The government increased protection efforts. The government identified 94 victims (70 for labor trafficking, including one for forced begging, and 24 for sex trafficking), an increase from 82 in 2020 but still far less than the 221 victims identified in 2019. Authorities referred 61 to care facilities, compared with 39 in 2020; the government reported all victims were offered services, but some chose not to accept them. The National Intervention-Consultation Center for Victims of Trafficking (KCIK), run by two government-funded NGOs, provided assistance to 210 potential victims (166 in 2020), including 52 victims of sex trafficking, 87 victims of forced labor (including two for forced begging, two for forced criminal activity, and one for domestic servitude), and 71 victims of other types of exploitation related to trafficking; 115 were female, and 95 were male; and 159 were foreign victims, an increase from 109 in 2020. Due to pandemic- related restrictions, authorities conducted fewer operations to screen workplaces and commercial sex operations for potential victims, and training for police officers was limited. The National Police and Border Guard began using standard operating procedures (SOPs) to identify and refer victims that had been revised during the previous reporting period; these SOPs included tools to identify child victims and potential victims during the asylum process and a list of vulnerable groups that border guard officers should screen for trafficking. In response to an influx of third country nationals attempting to cross the border from Belarus, the government issued a regulation in August 2021 permitting the Border Guard to return to Belarus any migrants who crossed the border irregularly. In October 2021, the government legalized the practice of these “push-backs,” allowing the government to withhold international protection for asylum-seekers; observers expressed concern this law violated asylum seekers’ right to protection and authorities may have deported unidentified trafficking victims. During 2021, the Border Guard identified three potential trafficking victims attempting to enter Poland through the border with Belarus. The government signed an agreement with an international organization to implement a government- and EU-funded project to build capacity within the Border Guard to identify trafficking victims, particularly labor trafficking victims. Police and prosecutors had previously acknowledged that authorities lacked the expertise to identify forced labor and child victims, particularly among unaccompanied children. As in the previous three years, labor inspectors did not identify any victims in 2021. Observers previously noted labor inspectors’ challenges in determining whether an offense constituted a violation of workers’ rights or forced labor. One working group of the national anti-trafficking advisory body developed SOPs for labor inspectors on the identification and referral of labor trafficking victims; in December 2021, the government distributed the SOPs to all district labor inspection offices. The MOI funded training for Polish national airline crews on trafficking indicators and a reporting mechanism developed by the airline. The Ministry of Family and Social Policy conducted two virtual training sessions for social workers focused on the identification of trafficking victims, crisis intervention, and cooperation with other institutions on victim protection. Civil society representatives reported effective cooperation with the national police and Border Guard on victim referral procedures during the reporting period.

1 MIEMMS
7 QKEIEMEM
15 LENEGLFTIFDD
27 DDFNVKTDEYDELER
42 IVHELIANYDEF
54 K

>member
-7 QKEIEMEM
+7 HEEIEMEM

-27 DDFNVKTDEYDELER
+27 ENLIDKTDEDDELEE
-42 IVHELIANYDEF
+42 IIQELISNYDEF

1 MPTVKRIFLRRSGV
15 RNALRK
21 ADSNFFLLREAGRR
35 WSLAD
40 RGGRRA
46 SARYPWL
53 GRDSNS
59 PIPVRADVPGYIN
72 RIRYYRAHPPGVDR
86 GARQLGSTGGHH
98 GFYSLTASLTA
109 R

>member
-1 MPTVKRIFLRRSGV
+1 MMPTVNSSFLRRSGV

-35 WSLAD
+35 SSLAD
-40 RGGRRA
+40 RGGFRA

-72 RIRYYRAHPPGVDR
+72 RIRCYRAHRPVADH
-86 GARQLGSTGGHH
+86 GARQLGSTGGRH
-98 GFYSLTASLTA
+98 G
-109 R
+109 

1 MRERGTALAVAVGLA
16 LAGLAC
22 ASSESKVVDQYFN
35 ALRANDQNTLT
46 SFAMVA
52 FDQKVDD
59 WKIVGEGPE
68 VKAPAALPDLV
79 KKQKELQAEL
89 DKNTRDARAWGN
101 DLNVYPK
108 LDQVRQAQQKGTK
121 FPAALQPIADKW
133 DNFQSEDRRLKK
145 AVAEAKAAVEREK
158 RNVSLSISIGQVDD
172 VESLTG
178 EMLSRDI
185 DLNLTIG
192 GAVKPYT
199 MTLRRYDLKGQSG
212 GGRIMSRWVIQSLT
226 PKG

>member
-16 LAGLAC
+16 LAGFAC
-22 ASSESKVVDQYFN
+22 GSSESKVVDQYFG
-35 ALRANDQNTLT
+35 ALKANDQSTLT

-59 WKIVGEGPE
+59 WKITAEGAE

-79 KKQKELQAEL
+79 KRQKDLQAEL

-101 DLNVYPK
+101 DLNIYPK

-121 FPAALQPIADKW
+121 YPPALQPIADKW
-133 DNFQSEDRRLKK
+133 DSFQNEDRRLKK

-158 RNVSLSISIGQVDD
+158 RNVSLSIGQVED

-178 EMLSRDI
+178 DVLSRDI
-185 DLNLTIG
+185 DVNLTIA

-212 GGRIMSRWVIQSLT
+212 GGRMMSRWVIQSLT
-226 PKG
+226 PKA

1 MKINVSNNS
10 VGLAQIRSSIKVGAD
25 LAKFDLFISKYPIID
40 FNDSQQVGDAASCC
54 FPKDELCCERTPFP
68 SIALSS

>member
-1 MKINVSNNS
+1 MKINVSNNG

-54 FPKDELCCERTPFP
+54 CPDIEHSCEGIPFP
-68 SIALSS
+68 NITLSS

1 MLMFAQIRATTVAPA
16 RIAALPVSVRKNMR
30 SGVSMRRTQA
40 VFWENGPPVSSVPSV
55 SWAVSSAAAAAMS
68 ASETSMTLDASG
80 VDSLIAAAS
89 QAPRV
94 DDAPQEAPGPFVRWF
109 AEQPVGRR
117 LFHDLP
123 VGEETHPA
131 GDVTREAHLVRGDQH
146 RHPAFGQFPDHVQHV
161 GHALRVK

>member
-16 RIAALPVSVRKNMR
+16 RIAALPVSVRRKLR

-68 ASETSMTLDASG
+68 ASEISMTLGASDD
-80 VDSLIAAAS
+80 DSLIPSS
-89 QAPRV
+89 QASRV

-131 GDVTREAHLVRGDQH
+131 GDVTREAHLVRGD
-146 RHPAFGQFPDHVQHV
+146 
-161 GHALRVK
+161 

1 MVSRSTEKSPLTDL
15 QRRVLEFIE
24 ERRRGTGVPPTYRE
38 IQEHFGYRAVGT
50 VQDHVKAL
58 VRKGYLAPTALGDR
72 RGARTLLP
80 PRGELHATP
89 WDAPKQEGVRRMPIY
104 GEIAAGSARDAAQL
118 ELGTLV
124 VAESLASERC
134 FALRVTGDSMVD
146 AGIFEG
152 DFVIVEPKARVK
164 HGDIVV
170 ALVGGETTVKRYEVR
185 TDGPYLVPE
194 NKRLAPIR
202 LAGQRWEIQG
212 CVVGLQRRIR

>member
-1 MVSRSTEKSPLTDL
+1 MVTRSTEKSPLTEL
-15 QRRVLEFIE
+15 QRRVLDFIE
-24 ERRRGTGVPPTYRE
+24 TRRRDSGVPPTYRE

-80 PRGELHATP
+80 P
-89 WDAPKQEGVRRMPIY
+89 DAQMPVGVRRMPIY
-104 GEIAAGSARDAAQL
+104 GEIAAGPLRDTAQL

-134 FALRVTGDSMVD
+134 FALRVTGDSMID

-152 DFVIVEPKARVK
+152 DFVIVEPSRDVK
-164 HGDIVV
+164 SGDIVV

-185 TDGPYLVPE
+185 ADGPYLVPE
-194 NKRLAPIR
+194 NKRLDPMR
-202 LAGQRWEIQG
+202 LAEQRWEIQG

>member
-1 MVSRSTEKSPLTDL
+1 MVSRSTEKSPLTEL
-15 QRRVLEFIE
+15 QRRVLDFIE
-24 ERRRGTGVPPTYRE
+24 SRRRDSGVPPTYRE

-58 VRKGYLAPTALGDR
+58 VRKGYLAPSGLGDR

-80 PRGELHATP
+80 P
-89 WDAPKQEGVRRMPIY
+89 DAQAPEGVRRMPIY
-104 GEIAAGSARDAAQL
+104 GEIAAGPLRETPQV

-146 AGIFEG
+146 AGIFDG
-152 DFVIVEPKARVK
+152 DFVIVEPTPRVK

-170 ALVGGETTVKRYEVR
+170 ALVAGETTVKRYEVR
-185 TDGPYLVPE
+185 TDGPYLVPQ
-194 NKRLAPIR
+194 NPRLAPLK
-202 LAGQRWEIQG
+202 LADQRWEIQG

KCIK provided Polish and foreign national adult and child victims with medical and psychological care, shelter, legal counseling, welfare support, reintegration services, and referrals to orphanages and foster care for child victims. Observers expressed concern the national system for child victim assistance did not properly address the needs of unaccompanied children and noted the government placed unaccompanied child victims in foster families or orphanages unprepared to assist child victims. Legislation passed in March 2022 mandated that all unaccompanied children entering Poland from Ukraine be provided a court-appointed temporary guardian authorized to represent the child and exercise custody over the child and the child’s property; the legislation also required the government to create a register of all unaccompanied children coming from Ukraine, to be run by the Ministry of Family and Social Policy. KCIK operated two shelters for adult female victims, including one for women with children and a small shelter for men, and it rented apartments for victims who did not prefer shelters. The government allowed victims to seek employment and work while receiving assistance and to leave the shelters unchaperoned and at will; shelters and housing were available for victims with disabilities. Observers noted shelter capacity for male victims was insufficient given the increasing number of male labor trafficking victims. The government provided specialized shelter and housing to 54 victims in 2020 (42 in 2020). Victims also could receive general assistance (social, medical, psychological, and legal) in 171 crisis intervention centers operated and funded by local governments, 17 of which maintained staff trained on assisting trafficking victims; KCIK arranged accommodations for 65 victims using crisis centers and other locations (23 in 2020).